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Anyone know how to combine PHP prepared statements with LIKE? i.e.

"SELECT * FROM table WHERE name LIKE %?%";

0

8 Answers 8

29

The % signs need to go in the variable that you assign to the parameter, instead of in the query.

I don't know if you're using mysqli or PDO, but with PDO it would be something like:

$st = $db->prepare("SELECT * FROM table WHERE name LIKE ?");
$st->execute(array('%'.$test_string.'%'));

For mysqli user the following.

$test_string = '%' . $test_string . '%';
$st->bind_param('s', $test_string);
$st->execute();
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  • Isn't it a kind of SQL injection? It is supposed to be prevented by the prepared statement am I wrong? Apr 16, 2018 at 20:41
9

You can use the concatenation operator of your respective sql database:

# oracle
SELECT * FROM table WHERE name LIKE '%' || :param || '%'
# mysql
SELECT * from table WHERE name LIKE CONCAT('%', :param, '%')

I'm not familar with other databases, but they probably have an equivalent function/operator.

4
  • That won't work with strings. It will throw warnings about non-integers. Mar 19, 2009 at 15:42
  • He's probably coming from an Oracle background, that's the Oracle concatenation operator, but in MySQL it's the OR operator. In MySQL you'd have to do CONCAT('%', ?, '%')
    – Chad Birch
    Mar 19, 2009 at 17:47
  • ah, noted! I haven't used mysql in years. Mar 20, 2009 at 4:01
  • NEVER trust any value you put in your sql, even if you really think it is. This is the most obvious solution, because no preparing of the value outside the SQL, so principle of using parameters to prevent sql injection remains. You MUST trust your SQL, not your values. Thanks for the solution!
    – Terradon
    Dec 31, 2019 at 9:01
2

You could try something like this:

"SELECT * FROM table WHERE name LIKE CONCAT(CONCAT('%',?),'%')"
1

in PHP using MYSQLI you need to define a new parameter which will be declared as:

$stmt = mysqli_prepare($con,"SELECT * FROM table WHERE name LIKE ?");
$newParameter='%'.$query.'%';
mysqli_stmt_bind_param($stmt, "s", $newParameter);
mysqli_stmt_execute($stmt);

this works for me..

0

For me working great, I've looked for answer hours, thx.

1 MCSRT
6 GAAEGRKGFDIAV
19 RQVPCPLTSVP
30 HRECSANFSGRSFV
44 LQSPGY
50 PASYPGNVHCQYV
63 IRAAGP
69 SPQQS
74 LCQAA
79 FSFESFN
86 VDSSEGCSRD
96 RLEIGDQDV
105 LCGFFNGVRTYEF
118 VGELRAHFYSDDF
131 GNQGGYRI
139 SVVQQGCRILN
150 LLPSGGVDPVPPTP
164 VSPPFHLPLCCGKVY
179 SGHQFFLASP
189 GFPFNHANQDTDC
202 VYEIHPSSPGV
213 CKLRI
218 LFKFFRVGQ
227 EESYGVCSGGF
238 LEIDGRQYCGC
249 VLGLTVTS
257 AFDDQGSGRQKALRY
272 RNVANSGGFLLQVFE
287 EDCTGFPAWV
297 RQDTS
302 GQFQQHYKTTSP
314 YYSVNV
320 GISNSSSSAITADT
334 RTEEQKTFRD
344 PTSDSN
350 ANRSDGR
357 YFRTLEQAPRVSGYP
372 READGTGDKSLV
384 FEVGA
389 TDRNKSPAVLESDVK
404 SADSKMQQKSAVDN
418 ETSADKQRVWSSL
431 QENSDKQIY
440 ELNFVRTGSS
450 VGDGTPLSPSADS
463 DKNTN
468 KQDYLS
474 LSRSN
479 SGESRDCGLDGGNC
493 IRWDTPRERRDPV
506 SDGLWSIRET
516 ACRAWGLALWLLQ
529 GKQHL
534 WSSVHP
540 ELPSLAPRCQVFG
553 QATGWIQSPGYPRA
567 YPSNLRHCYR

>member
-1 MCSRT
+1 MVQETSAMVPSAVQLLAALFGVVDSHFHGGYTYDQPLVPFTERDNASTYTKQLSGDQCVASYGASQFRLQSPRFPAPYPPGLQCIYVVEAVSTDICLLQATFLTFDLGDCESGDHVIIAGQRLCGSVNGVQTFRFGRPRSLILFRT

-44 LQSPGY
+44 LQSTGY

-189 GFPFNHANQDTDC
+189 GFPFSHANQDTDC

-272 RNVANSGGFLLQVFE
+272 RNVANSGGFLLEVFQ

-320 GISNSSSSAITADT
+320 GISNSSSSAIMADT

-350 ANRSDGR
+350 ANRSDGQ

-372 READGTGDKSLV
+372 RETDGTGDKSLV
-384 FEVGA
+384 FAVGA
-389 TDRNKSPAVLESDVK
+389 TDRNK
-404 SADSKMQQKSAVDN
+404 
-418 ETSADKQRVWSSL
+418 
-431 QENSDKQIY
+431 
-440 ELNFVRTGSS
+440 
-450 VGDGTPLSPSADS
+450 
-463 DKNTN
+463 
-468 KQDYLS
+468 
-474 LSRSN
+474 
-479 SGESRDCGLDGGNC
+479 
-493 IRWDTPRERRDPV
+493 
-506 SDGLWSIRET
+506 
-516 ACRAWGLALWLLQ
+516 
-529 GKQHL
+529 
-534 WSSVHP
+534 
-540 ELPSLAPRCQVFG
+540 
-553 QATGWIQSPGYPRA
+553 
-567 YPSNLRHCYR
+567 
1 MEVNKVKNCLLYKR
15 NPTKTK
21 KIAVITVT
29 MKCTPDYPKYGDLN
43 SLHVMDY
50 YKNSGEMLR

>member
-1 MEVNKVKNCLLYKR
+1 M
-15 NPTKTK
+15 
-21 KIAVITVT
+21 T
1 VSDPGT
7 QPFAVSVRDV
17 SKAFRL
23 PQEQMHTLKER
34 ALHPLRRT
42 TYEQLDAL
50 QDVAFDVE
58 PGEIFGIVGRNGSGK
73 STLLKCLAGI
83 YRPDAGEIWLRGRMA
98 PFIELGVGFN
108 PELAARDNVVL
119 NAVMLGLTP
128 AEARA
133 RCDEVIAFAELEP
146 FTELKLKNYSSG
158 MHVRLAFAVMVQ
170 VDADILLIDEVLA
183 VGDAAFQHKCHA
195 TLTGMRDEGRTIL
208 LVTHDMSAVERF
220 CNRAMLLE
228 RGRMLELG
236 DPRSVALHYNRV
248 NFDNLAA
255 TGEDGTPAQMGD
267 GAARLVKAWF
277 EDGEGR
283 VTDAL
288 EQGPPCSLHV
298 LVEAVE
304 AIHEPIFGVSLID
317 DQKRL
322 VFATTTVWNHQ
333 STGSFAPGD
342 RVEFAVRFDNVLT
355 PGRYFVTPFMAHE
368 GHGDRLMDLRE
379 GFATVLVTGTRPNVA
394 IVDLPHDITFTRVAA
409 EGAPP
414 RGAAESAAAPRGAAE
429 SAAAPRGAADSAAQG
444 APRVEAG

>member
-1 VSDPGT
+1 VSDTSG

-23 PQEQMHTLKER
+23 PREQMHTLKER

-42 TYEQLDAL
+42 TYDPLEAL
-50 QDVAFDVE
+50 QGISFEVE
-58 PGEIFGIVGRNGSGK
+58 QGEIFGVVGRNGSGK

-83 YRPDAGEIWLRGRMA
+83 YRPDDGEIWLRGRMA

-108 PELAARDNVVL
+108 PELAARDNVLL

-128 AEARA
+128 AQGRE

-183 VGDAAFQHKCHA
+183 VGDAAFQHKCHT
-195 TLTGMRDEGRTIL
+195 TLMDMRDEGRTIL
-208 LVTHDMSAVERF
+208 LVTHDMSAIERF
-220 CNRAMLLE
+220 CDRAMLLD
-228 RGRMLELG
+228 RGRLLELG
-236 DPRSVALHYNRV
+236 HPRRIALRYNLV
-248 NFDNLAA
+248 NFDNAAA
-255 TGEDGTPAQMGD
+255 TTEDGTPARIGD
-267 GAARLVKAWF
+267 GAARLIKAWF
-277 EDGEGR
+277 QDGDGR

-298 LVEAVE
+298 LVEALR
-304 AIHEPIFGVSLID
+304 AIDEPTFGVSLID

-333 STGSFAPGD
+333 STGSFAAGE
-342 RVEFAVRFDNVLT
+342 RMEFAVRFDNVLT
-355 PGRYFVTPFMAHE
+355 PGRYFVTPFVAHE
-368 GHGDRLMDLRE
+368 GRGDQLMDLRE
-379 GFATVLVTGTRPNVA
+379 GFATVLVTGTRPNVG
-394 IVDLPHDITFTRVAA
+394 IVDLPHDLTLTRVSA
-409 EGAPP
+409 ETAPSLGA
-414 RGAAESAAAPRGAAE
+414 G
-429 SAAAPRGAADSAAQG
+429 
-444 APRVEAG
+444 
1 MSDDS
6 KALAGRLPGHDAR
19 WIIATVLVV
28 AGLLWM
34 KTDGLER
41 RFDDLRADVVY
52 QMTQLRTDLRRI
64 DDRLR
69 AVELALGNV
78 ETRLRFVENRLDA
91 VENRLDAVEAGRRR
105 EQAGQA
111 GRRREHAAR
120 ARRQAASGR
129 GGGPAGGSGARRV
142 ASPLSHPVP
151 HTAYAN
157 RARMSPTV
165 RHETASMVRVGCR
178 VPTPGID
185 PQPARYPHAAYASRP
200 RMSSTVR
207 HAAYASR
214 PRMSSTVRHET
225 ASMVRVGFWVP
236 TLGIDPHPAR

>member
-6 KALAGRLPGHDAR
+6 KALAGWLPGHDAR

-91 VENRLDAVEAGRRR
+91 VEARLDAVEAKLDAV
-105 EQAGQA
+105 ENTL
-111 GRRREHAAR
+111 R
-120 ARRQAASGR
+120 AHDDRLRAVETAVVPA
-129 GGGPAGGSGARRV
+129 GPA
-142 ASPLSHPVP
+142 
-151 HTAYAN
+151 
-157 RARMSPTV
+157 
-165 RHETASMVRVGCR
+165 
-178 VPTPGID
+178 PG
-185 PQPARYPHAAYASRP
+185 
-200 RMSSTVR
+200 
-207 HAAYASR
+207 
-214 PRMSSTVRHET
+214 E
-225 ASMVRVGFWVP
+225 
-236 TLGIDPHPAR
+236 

$dbPassword = "pass";
    $dbUserName = "dbusr";
    $dbServer = "localhost";
    $dbName = "mydb";

    $connection = new mysqli($dbServer, $dbUserName, $dbPassword, $dbName);

    if($connection->connect_errno)
    {
        exit("Database Connection Failed. Reason: ".$connection->connect_error);
    }
        $tempFirstName = "reuel";
    $sql = "SELECT first_name, last_name, pen_name FROM authors WHERE first_name LIKE CONCAT(CONCAT('%',?),'%')";
    //echo $sql;

    $stateObj = $connection->prepare($sql);
    $stateObj->bind_param("s",$tempFirstName);
    $stateObj->execute();
    $stateObj->bind_result($first,$last,$pen);
    $stateObj->store_result();

    if($stateObj->num_rows > 0) {
        while($stateObj->fetch()){
            echo "$first, $last \"$pen\"";
            echo '<br>';
        }
    }

    $stateObj->close();
    $connection->close();
0

I will just adapt Chad Birch's answer for people like me who are used to utilize bindValue(...) for PDO:

$st = $db->prepare("SELECT * FROM table WHERE name LIKE :name");
$st->bindValue(':name','%'.$name.'%',PDO::PARAM_STR);
$st->execute();
0

In SQL, you can do it like this using prepared statements.

SELECT * FROM TABLE_NAME WHERE (TABLE_COLUMN LIKE CONCAT('%', :SEARCH_TEXT, '%')) OR (ANOTHER_TABLE_COLUMN LIKE CONCAT('%', :SEARCH_TEXT, '%'))

0

The sprintf can do it. Remember to put another % in front of the original % to escape it.

$ret = sprintf("SELECT * FROM table WHERE name LIKE %%%s%%", $name);

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